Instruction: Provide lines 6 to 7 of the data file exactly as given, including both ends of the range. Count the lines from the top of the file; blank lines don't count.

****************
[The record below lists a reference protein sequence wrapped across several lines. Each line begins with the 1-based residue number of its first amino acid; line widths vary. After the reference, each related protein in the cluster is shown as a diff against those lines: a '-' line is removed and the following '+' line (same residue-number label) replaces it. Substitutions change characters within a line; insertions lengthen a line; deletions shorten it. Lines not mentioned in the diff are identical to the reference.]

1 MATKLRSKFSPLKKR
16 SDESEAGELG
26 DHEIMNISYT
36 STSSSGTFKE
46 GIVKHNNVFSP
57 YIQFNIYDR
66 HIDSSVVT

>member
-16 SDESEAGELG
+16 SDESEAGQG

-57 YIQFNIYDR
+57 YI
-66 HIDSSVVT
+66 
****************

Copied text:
46 GIVKHNNVFSP
57 YIQFNIYDR